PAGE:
4. For the above reason, it is better to have more rather than fewer raters, where possible. While more raters are more likely to produce an ‘averaging’ effect, they will also ‘neutralise’ the impact of any rater consistently providing questionable extreme scores.

  5. The raters invited to participate in the 360 process should be strongly encouraged to provide their input although they should be advised that their participation is voluntary.

  6. Instead of the performance review interview being solely a ‘top-down’ approach, include discussion of other rater perceptions from the 360 to provide greater balance and perspective. In our opinion, a 360 process should always include provision for written comments so that there is a qualitative dimension to support the quantitative data. This enriches and validates the performance review discussion. It also facilitates the identification of learning and development plans for subsequent review and follow up. The appraiser must receive adequate training to conduct this activity effectively and to ensure that all 360 inputs are considered, not merely those which support the views of the appraiser.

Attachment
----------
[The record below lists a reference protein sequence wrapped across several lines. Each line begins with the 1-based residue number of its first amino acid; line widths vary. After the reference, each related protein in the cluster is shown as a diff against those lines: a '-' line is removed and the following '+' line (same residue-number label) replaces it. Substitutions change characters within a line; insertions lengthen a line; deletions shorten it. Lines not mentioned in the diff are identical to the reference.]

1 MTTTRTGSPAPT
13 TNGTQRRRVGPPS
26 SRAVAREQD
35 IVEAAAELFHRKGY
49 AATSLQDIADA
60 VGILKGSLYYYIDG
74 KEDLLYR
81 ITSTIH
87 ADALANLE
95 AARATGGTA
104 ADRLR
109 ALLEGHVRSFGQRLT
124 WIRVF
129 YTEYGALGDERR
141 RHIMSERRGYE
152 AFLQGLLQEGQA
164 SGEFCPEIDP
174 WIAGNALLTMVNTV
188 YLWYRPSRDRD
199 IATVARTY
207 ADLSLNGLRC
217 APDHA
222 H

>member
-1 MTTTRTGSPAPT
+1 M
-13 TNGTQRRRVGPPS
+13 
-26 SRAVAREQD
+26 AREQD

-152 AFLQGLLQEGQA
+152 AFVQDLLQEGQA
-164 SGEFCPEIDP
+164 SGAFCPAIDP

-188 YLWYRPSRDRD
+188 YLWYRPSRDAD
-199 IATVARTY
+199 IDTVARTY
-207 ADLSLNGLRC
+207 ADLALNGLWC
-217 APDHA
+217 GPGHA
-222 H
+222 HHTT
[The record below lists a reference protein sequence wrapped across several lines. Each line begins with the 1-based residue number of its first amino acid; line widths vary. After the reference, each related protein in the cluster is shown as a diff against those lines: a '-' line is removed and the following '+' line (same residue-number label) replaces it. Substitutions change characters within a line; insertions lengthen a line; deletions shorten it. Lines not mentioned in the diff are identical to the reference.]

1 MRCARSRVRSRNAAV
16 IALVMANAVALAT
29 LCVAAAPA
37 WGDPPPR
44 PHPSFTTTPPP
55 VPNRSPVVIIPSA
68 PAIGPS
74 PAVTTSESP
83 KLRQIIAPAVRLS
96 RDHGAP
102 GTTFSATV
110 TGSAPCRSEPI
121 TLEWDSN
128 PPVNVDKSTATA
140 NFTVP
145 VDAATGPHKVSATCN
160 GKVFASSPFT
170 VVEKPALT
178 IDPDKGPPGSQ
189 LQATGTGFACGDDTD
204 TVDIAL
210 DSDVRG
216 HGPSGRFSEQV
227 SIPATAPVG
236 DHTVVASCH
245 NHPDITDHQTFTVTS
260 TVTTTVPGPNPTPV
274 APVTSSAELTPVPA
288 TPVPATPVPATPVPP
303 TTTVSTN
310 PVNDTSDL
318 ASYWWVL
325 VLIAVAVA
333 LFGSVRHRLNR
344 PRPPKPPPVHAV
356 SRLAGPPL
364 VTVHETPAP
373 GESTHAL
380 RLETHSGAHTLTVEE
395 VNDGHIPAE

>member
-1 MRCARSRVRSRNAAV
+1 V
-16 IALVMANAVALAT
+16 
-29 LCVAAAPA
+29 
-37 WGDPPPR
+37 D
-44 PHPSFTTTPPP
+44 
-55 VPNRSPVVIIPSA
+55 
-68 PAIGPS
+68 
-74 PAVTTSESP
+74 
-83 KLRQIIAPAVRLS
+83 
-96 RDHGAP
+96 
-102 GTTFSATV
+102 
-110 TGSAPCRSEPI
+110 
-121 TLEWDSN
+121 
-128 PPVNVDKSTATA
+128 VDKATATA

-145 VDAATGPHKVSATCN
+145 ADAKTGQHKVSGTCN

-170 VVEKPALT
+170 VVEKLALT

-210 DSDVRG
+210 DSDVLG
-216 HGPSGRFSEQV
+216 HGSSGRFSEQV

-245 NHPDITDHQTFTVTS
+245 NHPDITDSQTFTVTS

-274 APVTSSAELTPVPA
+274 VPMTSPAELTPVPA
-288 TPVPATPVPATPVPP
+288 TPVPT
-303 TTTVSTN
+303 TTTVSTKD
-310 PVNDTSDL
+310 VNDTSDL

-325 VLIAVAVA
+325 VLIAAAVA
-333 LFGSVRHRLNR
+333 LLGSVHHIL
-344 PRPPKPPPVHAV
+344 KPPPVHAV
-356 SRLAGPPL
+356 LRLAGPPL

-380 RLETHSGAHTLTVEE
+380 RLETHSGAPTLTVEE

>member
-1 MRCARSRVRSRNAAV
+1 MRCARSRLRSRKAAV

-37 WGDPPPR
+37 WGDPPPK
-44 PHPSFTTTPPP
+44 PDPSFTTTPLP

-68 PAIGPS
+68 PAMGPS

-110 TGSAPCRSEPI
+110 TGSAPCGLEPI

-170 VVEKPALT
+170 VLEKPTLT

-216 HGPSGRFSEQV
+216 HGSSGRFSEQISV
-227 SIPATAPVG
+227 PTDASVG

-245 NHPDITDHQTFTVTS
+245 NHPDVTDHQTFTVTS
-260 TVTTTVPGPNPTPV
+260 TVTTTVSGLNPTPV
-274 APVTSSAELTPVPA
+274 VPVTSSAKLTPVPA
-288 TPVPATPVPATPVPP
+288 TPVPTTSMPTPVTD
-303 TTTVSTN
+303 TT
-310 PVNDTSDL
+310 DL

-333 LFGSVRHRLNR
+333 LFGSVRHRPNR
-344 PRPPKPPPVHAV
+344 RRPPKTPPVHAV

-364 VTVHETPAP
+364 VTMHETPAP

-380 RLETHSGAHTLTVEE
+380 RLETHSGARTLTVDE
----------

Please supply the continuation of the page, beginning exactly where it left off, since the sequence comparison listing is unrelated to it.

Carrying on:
7. Support in the achievement of the learning and development plans should be provided through an appropriate coaching or mentoring program. Such a program would cover issues such as:

    • Review of the 360 feedback data and written comments obtained
    • Identification of improvement options
    • Advice about where to focus efforts for individual development
    • Agreement on the coaching and improvement priorities
    • Ongoing practical coaching and mentoring, development and advice on those agreed areas for change.